There are beds available on the trail, but much of the beauty of it is in camping along the way, or staying at a shelter – a free log cabin complete with a prepared fireplace nearby. These can’t be booked and are designed for four people. Think of it a little like the bothies of Scotland. All you need is some firewood and your own sleeping bag to keep you warm.
5. Sample the Skåneleden Trail, Skåne
The Skåneleden Trail is a 1,300km route through southern Sweden, which is divided into six sub-trails. The trail passes rocky coastlines, beautiful forests and stunning lakes.
Section one of the trail is a coast to coast, leaving from Solvesborg and reaching to Angelholm, and mixes coastal cliffs with woodland lakes. Sub-trail two travels through the centre of the region, and samples savannah-like environments and country estates. Segment three has some truly magnificent ravines and national parks, and at 162km can make for a great multi-hike.
The other three segments sample equally as diverse terrain, and each of the sub-trails is broken down into smaller segments for easier one-day hiking. The official website is a great resource.
When is the Best Time to Go Hiking in Sweden?
How big is your coat and how much do you like darkness? As we alluded to in our first paragraph, Sweden is a country of true seasons. It’s also a large country though, and particularly given how elongated it is, and the fact that part of it is inside the Arctic Circle, those seasons will be very different depending on where you go.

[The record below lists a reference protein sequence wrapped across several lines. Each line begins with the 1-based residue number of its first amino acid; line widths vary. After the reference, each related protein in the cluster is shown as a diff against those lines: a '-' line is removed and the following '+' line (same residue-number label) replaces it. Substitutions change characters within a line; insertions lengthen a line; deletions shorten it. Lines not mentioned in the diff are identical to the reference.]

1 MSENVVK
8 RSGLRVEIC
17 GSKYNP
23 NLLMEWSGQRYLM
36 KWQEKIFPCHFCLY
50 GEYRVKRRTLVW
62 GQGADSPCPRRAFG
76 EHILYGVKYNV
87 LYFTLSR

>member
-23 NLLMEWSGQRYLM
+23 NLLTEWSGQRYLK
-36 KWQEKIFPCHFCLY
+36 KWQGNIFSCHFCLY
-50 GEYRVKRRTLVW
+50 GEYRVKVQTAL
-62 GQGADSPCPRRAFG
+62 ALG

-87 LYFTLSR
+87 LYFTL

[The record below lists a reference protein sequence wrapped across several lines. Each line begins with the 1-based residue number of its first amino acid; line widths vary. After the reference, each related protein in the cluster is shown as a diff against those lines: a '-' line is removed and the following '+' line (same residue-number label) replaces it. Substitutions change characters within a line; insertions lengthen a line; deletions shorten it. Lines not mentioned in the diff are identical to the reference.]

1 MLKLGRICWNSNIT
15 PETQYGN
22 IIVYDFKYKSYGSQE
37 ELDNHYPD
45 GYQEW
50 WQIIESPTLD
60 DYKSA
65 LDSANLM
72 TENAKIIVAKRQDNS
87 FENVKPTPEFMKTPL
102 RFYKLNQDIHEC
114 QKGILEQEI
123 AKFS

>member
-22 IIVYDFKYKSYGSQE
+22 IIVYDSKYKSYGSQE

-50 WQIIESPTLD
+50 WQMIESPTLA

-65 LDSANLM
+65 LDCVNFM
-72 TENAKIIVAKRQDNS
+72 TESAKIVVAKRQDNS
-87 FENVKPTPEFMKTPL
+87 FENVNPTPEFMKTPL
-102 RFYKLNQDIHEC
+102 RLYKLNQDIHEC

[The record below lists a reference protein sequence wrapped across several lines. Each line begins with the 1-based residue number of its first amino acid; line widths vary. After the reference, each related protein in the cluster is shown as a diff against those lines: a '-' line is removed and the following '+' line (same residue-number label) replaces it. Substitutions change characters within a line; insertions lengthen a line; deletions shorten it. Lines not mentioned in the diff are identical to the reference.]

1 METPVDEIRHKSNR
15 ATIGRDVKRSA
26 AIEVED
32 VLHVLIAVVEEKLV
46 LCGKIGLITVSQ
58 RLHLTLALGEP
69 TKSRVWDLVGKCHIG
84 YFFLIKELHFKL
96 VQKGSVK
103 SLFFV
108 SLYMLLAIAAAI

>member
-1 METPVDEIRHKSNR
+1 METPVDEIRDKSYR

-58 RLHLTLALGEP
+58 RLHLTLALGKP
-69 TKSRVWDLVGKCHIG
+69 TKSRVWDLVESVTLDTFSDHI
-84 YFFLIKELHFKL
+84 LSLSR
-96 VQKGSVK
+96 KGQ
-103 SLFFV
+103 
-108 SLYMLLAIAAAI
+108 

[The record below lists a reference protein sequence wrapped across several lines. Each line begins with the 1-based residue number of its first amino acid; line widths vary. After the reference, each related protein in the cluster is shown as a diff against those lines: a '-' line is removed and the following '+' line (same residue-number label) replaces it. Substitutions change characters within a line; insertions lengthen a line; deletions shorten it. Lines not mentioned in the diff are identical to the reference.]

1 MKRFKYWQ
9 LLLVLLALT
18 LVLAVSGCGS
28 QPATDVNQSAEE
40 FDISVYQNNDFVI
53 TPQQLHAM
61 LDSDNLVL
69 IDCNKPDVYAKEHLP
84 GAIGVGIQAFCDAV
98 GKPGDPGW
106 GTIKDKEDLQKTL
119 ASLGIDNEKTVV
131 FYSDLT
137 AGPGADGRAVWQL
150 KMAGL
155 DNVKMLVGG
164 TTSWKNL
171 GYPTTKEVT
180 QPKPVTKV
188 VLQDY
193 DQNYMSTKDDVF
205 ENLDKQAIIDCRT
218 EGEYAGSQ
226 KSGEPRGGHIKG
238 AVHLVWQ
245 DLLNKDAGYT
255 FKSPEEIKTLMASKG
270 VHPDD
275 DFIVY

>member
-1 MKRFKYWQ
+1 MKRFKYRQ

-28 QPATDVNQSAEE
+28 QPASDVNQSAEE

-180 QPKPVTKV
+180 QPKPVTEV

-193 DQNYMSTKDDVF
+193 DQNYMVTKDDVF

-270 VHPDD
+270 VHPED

In general though, visit in the summer and you’ll get lush greens and long days. You’ll also be able to follow the signposts and marked trails easier, as they won’t be covered in snow. For obvious reasons, more daylight, visibility and better camping conditions make the summer (June-Aug) the best time to go hiking in Sweden.
That said, the winter time is mighty beautiful too. It’s just a different experience and requires a lot of different gear. Visit in the winter and you’ll get very little light at all. If you go far enough north, you’ll experience the polar night and see no sunshine at all – though in return, you have a chance to catch a glimpse of the northern lights.
The Autumn and Spring of course will have beautiful colours, and are likely to have less tourists than the summer, so the best time to go hiking in Sweden really is a subjective decision, based on what sort of landscape and climate you’d like and what area you’re visiting.